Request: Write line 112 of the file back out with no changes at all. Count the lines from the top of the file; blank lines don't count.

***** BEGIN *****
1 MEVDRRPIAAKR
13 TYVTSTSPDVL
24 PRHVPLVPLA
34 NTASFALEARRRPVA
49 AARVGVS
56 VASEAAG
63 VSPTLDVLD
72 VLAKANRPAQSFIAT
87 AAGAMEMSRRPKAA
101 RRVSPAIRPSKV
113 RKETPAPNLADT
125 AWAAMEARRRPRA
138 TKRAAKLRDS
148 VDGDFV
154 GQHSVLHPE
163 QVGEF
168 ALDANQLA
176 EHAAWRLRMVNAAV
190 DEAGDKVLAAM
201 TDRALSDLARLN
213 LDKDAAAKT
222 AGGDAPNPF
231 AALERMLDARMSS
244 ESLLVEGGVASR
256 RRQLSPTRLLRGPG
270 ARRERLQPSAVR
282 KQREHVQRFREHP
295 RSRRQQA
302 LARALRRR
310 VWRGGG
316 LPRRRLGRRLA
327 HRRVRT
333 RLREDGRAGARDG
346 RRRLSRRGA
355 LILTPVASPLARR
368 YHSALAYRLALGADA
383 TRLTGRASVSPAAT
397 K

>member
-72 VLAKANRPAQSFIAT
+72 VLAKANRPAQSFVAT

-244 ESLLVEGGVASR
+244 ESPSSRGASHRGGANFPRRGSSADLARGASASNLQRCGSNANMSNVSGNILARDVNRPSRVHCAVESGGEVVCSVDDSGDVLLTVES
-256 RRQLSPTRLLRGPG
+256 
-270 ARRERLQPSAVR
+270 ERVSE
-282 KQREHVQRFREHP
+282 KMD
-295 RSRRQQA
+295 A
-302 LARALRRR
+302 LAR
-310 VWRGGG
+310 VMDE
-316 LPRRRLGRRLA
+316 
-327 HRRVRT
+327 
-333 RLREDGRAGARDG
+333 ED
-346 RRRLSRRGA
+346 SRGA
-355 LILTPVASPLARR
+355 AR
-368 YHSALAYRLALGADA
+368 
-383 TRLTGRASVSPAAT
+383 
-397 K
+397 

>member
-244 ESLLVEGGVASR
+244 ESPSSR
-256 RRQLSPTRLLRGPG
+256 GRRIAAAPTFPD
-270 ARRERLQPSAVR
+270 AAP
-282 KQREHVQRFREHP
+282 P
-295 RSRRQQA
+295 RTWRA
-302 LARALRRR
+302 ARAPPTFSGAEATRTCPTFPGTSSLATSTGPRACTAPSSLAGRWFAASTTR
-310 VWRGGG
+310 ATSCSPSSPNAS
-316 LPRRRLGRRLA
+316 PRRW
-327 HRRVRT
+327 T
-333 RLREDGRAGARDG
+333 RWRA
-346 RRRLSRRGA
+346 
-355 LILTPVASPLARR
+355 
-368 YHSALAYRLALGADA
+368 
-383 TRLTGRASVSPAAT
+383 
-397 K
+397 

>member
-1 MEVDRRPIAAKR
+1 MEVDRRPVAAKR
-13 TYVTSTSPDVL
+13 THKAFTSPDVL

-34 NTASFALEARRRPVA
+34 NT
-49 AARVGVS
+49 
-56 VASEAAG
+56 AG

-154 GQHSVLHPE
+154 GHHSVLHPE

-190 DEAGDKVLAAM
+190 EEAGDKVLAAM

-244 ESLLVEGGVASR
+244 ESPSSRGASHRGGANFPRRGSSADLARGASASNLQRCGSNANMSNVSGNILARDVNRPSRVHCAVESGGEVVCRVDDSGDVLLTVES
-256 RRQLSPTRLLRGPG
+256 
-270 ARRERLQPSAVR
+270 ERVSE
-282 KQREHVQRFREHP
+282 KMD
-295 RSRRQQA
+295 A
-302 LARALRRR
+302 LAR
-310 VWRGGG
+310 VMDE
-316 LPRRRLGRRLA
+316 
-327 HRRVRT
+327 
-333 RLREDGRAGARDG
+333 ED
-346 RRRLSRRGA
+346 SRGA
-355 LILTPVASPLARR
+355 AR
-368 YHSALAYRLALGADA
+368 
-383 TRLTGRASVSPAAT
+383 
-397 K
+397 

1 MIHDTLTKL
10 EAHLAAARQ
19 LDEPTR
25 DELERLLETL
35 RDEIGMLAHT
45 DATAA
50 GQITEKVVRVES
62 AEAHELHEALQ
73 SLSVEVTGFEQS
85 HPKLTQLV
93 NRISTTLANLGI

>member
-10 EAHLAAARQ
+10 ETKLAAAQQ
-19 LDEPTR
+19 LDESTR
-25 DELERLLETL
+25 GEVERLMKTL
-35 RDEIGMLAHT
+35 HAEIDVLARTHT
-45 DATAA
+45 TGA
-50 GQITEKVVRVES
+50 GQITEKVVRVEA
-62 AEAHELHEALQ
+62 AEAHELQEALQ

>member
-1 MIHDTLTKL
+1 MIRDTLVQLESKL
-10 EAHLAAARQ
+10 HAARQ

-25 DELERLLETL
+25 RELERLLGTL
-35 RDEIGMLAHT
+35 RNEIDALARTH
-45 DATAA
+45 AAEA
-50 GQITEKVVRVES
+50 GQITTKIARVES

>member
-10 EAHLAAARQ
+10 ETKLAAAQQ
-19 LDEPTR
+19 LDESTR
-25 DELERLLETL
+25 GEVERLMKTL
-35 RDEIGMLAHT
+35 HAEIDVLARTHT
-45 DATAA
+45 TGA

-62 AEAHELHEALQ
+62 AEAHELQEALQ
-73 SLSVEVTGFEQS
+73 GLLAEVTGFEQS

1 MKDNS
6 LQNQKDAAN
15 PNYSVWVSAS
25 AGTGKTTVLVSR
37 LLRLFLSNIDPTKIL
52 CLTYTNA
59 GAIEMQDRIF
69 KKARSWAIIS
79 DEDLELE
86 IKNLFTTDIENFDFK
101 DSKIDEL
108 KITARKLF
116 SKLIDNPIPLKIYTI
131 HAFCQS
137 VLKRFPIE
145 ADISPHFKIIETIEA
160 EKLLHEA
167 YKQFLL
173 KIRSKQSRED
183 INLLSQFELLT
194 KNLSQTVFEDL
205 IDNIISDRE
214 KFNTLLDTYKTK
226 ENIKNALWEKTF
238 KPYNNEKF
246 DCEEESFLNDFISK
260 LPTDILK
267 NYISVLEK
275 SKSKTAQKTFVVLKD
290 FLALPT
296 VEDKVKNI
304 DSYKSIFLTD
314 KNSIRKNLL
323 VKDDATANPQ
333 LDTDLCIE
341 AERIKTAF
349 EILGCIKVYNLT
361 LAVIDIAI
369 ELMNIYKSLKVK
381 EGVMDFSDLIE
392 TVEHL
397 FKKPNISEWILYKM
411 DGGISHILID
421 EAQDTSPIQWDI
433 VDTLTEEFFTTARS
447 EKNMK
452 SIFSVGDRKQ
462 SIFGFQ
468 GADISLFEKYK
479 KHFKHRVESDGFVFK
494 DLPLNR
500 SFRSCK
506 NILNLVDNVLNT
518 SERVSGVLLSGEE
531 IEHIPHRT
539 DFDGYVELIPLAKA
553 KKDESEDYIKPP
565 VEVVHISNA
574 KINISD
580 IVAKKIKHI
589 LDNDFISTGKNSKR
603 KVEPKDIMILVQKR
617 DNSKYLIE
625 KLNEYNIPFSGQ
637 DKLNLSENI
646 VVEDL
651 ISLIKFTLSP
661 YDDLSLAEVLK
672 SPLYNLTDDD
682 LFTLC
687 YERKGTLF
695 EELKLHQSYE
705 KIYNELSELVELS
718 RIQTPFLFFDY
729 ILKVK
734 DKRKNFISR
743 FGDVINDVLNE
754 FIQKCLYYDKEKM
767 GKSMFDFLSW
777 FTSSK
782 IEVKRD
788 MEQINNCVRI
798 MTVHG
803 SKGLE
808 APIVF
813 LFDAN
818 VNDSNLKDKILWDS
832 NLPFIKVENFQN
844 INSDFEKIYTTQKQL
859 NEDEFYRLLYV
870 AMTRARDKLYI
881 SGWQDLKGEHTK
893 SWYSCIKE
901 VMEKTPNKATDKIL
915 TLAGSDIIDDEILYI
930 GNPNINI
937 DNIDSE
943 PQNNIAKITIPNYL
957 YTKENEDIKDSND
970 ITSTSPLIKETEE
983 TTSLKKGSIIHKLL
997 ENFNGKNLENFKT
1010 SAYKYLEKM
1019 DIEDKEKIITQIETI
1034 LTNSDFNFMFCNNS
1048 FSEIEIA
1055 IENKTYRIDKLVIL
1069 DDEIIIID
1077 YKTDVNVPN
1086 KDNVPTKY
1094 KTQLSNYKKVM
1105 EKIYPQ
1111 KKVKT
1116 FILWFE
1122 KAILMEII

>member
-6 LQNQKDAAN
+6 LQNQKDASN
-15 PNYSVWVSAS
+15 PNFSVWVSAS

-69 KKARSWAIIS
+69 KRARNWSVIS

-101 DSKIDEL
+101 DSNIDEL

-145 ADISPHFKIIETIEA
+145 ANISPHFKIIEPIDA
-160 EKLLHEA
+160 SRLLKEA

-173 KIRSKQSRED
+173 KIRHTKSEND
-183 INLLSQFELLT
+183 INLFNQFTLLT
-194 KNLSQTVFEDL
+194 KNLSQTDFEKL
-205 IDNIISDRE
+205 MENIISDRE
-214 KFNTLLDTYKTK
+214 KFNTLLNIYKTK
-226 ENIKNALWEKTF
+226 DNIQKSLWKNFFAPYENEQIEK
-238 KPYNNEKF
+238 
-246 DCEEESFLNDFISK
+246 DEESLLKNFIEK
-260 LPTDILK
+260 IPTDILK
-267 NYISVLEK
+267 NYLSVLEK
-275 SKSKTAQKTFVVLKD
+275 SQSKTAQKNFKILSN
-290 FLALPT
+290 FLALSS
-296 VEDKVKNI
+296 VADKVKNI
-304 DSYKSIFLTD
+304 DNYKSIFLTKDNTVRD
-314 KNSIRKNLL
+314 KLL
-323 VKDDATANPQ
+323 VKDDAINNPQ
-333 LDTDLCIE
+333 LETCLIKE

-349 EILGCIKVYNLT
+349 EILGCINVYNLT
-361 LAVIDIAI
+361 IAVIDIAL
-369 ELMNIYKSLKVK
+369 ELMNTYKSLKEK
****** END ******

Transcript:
-56 VASEAAG